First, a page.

Just look at the inflation in taxpayer support for higher education over roughly the last decade, and it is abundantly clear who’s paying the bills. According to the College Board, the total amount of inflation-adjusted student aid provided through state and federal programs doubled between the 1994-95 academic year and the 2004-05 academic year, rising from $48.0 billion to $96.4 billion. In addition, the latest figures from the Digest of Education Statistics, when adjusted for inflation, show that total federal, state, and local appropriations to public colleges and universities rose from roughly $54.5 billion in 1995-96 to $69.1 billion in 2000-01, a 26 percent jump.

After seeing those figures, one doesn’t need to read an obscure publication about economics to understand why academic journals cost so much.

A Tale of Two Accounts

According to a prominent news report today, U.S. household net wealth was $53.8 trillion at the end of the first quarter of 2006. That’s an increase of almost $5 trillion since the same time last year, and four times as much as the nation’s entire output (GDP) for 2005. 

The fact that U.S. household net wealth has consistently increased during recent years provides a comforting counterargument against those who bemoan the decline in U.S. saving. That decline, which commenced during the early 1980s, achieved an important milestone recently: U.S. personal saving dipped below zero for the first time in 2005.

Why, then, is household wealth increasing? The simple answer is that our existing assets are becoming more valuable. Those capital gains are not counted in the income base (worker compensation plus asset income) for calculating saving. 

Unfortunately, looking just at household wealth provides false comfort. The point is simple: Take the economy-wide account and split it into two parts: the government account and the household account (private firms are owned by households). Looking at just the increase in household net wealth and congratulating ourselves for how rich we are (collectively) misses the 800-lb. gorilla in the room: the government account.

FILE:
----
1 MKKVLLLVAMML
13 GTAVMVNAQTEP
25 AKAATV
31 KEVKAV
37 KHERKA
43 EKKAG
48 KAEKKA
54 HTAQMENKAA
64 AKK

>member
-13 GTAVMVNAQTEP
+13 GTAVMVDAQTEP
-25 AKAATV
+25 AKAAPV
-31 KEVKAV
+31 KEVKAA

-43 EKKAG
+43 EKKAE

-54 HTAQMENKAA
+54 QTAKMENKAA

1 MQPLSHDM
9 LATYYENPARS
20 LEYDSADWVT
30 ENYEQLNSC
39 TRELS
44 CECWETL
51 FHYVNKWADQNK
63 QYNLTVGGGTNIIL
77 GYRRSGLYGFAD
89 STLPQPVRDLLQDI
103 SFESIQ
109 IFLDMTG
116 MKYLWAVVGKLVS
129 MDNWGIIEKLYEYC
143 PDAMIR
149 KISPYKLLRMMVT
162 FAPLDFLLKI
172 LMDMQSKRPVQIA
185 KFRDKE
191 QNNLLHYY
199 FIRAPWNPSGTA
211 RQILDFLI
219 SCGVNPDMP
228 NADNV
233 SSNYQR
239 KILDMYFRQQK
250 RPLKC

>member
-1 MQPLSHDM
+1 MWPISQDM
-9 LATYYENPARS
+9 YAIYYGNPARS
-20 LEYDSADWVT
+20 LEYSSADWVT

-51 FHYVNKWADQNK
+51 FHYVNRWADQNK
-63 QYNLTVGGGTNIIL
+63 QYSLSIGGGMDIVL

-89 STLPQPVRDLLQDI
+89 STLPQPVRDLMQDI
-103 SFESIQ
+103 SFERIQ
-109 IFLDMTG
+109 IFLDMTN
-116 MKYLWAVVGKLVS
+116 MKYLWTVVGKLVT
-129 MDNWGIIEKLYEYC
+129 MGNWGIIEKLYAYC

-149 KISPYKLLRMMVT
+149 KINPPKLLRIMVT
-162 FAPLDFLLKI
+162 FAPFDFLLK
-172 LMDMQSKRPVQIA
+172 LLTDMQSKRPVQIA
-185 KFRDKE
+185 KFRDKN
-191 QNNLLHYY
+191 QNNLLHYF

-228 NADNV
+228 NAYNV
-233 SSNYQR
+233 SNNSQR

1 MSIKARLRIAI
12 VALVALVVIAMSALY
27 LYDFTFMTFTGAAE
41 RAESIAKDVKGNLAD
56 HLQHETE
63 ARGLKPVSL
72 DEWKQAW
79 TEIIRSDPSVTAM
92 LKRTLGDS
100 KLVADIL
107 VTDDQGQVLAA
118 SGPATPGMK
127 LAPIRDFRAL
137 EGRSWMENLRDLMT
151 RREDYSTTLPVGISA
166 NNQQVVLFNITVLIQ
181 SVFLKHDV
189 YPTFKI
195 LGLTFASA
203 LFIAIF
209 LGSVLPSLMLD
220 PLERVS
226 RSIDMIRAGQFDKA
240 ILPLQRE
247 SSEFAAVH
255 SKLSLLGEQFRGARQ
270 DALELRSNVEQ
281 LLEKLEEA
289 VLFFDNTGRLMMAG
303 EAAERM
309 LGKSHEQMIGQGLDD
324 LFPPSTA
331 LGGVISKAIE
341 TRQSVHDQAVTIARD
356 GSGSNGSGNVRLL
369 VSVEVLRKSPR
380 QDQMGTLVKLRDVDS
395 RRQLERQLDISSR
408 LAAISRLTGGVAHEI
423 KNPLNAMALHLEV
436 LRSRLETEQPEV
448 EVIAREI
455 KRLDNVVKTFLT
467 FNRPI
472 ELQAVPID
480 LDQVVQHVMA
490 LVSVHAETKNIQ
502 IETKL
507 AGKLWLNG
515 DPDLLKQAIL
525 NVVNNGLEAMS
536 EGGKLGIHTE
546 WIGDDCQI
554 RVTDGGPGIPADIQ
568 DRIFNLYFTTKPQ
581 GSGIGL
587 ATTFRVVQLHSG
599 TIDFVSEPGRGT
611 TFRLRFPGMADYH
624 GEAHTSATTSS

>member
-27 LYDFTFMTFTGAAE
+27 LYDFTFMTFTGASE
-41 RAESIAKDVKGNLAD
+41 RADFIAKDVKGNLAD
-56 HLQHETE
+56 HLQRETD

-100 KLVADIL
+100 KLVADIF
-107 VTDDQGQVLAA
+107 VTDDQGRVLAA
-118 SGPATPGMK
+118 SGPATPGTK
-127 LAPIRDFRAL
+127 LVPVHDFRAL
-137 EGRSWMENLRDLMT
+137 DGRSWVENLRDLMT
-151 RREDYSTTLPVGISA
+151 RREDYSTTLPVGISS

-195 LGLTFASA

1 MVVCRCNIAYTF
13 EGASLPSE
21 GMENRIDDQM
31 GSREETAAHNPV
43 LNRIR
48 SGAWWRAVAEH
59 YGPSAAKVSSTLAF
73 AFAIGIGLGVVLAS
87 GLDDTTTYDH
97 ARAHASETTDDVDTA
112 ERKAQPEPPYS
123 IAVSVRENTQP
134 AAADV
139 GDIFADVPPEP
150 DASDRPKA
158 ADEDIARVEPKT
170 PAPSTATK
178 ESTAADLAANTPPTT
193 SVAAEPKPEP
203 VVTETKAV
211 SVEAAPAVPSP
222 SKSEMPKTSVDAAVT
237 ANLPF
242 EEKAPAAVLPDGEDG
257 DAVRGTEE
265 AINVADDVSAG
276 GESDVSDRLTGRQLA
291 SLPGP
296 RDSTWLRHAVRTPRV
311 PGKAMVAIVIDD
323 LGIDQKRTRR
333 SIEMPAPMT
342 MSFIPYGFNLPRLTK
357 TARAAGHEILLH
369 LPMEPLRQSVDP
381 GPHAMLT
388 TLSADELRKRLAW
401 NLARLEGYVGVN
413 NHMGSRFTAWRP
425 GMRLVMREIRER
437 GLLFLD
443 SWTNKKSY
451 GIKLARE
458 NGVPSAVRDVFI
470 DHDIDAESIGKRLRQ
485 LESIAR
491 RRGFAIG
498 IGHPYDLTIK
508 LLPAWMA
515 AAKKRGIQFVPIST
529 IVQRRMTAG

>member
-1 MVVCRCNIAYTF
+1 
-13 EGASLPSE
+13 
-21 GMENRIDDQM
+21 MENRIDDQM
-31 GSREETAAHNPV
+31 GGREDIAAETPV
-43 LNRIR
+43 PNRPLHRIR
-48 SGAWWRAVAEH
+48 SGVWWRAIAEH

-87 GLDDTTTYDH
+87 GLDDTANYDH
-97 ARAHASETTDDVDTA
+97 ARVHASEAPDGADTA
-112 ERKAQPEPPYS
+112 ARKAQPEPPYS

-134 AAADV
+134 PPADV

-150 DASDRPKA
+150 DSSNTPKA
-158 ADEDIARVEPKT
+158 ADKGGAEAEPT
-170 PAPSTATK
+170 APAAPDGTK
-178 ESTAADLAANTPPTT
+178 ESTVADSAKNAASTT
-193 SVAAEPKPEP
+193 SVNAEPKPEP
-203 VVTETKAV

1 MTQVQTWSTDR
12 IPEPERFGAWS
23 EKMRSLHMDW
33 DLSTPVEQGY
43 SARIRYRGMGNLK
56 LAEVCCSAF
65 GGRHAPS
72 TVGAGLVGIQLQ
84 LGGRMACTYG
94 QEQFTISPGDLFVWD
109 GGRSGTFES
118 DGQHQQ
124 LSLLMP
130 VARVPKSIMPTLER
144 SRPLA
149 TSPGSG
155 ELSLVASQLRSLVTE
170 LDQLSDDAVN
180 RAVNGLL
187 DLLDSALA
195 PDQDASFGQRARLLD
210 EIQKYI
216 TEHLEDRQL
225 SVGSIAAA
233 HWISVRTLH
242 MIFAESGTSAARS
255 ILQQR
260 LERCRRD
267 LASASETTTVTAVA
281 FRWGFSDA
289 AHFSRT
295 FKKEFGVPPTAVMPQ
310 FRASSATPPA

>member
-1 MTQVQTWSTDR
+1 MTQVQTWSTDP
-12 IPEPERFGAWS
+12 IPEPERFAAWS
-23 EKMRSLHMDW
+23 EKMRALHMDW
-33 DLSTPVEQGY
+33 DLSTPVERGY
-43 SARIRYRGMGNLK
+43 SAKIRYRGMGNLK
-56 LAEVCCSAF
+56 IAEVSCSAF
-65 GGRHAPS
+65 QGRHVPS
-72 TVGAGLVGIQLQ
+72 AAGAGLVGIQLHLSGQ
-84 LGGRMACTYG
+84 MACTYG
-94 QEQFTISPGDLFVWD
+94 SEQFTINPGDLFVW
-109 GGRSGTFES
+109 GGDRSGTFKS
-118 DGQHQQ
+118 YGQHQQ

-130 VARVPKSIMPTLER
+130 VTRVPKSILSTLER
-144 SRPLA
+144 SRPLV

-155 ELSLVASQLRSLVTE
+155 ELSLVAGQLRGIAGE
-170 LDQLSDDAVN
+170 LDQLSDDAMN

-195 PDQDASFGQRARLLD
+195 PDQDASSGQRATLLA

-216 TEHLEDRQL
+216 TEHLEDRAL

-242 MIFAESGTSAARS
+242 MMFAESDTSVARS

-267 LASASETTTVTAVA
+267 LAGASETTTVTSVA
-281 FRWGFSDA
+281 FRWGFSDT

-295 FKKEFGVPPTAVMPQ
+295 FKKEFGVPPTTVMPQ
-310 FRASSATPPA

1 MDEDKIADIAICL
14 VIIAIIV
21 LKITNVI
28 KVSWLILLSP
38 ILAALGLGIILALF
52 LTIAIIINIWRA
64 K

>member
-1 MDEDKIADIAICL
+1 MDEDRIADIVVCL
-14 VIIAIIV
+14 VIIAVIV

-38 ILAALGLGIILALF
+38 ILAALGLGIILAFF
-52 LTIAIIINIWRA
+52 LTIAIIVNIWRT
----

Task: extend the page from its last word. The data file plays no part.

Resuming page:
What does that account look like? The recently released annual reports by the Social Security and Medicare trustees suggest that the total unfunded obligations of those two programs alone account for $84 trillion, also an increase of $5 trillion over one year ago. That doesn’t count Medicaid, whose costs are escalating rapidly (for both federal and state governments) and the rest of government operations including the growing costs of homeland security, border control, anti-terror efforts, and wars abroad. Curbing the size of government along these dimensions is clearly crucial to achieving greater wealth. Without this, much of the household wealth will have to be devoted to paying future taxes.

How rich do you feel now?

Private Answer to Stem Cell Debate

Harvard has announced that it is launching a privately funded, multi-million dollar program to clone human embryos for use in stem cell research. In this 2004 column, I argued for exactly this kind of private sector initiative to solve the politically divisive debate over stem cells.

I wrote in part,

By its very nature, government politicizes everything it touches. Science is no exception. Stem cell research needs neither government money nor politics. It is better to get the government out and let the private sector continue its good work. Those people calling for increased funding could take out their checkbooks and support it. Those who oppose embryonic stem cell research would not be forced to pay for it.

Harvard is proving one again that civil society can do what government can’t.


Death, Taxes, and Lawyers

Didn’t someone famous say that there is nothing certain in this world except death, taxes, and proliferating lawyers? These three evils come together in the debate over repeal of the federal estate tax.

A Cato supporter alerted me to interesting data showing that there are 52,000 estate planning lawyers in the United States. Let’s say that half of their time is spent on the estate tax, or about 1,000 billable hours a year each. And let’s say that their billable rate is $200 per hour.

What you get is an estate tax lawyer industry of about $10 billion annually. If you added in the costs of all the estate tax accountants, IRS administrators, the estate tax portion of the life insurance industry, and other workers, the costs of estate tax paperwork could be as high as the amount the government collects from the tax – $28 billion annually. That is the definition of a wasteful tax.